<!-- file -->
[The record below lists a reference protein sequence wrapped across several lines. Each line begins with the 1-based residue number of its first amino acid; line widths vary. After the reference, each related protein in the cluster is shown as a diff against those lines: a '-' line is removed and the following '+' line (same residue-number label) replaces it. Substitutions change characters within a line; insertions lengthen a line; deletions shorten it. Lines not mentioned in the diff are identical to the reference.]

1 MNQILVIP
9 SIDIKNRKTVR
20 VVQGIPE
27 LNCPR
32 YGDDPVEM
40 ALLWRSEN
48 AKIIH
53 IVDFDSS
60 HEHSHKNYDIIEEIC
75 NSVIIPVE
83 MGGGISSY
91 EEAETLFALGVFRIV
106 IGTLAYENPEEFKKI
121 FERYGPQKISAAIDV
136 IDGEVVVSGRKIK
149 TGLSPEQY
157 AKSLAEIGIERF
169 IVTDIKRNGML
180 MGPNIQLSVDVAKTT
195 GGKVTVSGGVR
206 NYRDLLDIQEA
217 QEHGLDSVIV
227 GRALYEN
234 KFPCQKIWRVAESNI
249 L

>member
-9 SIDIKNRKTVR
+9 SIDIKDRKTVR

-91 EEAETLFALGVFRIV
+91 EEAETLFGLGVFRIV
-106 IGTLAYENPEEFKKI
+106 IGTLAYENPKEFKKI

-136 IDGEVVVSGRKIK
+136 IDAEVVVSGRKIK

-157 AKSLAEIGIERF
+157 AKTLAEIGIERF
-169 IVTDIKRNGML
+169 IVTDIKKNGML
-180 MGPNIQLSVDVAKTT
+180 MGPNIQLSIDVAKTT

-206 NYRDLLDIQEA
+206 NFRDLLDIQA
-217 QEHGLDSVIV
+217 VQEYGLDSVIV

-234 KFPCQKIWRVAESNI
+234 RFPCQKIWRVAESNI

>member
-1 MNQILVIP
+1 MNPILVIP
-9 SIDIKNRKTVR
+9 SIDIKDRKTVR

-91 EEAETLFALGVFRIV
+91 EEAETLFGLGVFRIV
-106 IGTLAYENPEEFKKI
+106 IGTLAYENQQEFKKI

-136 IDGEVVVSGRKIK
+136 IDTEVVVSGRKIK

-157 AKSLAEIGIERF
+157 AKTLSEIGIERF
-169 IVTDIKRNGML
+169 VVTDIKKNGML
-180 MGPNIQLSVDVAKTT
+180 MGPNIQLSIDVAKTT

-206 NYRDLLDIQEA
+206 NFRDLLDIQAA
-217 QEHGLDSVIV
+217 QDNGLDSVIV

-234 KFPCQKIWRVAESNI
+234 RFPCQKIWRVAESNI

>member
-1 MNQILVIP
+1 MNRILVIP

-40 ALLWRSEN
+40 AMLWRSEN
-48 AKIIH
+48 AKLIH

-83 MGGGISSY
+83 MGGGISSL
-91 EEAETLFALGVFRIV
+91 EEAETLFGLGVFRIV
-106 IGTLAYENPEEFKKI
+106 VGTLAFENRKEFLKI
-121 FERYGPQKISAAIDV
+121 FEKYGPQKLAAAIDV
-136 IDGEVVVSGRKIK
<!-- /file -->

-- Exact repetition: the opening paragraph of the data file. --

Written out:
[The record below lists a reference protein sequence wrapped across several lines. Each line begins with the 1-based residue number of its first amino acid; line widths vary. After the reference, each related protein in the cluster is shown as a diff against those lines: a '-' line is removed and the following '+' line (same residue-number label) replaces it. Substitutions change characters within a line; insertions lengthen a line; deletions shorten it. Lines not mentioned in the diff are identical to the reference.]